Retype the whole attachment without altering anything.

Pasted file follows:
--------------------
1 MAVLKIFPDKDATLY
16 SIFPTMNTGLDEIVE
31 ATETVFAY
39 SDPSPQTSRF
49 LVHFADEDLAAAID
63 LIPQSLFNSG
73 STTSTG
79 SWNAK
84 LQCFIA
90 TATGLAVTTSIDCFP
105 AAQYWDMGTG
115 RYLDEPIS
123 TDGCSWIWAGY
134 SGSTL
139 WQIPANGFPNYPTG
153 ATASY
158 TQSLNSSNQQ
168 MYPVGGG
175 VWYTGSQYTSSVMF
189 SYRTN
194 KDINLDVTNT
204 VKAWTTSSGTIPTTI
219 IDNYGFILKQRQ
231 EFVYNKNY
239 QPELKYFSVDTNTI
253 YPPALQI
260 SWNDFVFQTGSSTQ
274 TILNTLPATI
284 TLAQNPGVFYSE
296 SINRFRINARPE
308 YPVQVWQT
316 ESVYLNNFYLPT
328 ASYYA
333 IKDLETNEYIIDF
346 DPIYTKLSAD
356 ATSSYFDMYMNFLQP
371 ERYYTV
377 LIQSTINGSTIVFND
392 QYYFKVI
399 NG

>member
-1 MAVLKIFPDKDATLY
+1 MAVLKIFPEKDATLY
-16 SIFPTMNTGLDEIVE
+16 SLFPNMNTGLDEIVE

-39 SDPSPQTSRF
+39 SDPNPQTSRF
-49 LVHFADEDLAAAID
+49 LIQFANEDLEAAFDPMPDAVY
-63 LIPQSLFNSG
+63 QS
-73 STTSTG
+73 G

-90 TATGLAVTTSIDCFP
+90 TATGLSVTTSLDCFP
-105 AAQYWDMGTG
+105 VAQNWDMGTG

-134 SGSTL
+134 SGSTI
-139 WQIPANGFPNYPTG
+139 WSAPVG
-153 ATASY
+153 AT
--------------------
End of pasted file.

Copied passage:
1 MAVLKIFPDKDATLY
16 SIFPTMNTGLDEIVE
31 ATETVFAY
39 SDPSPQTSRF
49 LVHFADEDLAAAID
63 LIPQSLFNSG
73 STTSTG
79 SWNAK
84 LQCFIA
90 TATGLAVTTSIDCFP
105 AAQYWDMGTG
115 RYLDEPIS
123 TDGCSWIWAGY
134 SGSTL
139 WQIPANGFPNYPTG
153 ATASY
158 TQSLNSSNQQ
168 MYPVGGG
175 VWYTGSQYTSSVMF
189 SYRTN
194 KDINLDVTNT
204 VKAWTTSSGTIPTTI
219 IDNYGFILKQRQ
231 EFVYNKNY
239 QPELKYFSVDTNTI
253 YPPALQI
260 SWNDFVFQTGSSTQ
274 TILNTLPATI
284 TLAQNPGVFYSE
296 SINRFRINARPE
308 YPVQVWQT
316 ESVYLNNFYLPT
328 ASYYA
333 IKDLETNEYIIDF
346 DPIYTKLSAD
356 ATSSYFDMYMNFLQP
371 ERYYTV
377 LIQSTINGSTIVFND
392 QYYFKVI
399 NG

>member
-1 MAVLKIFPDKDATLY
+1 MAVLKIFPEKDATLY
-16 SIFPTMNTGLDEIVE
+16 SLFPNMNTGLDEIVE

-39 SDPSPQTSRF
+39 SDPNPQTSRF
-49 LVHFADEDLAAAID
+49 LIQFANEDLEAAFDPMPDAVY
-63 LIPQSLFNSG
+63 QS
-73 STTSTG
+73 G

-90 TATGLAVTTSIDCFP
+90 TATGLSVTTSLDCFP
-105 AAQYWDMGTG
+105 VAQNWDMGTG

-134 SGSTL
+134 SGSTI
-139 WQIPANGFPNYPTG
+139 WSAPVG
-153 ATASY
+153 AT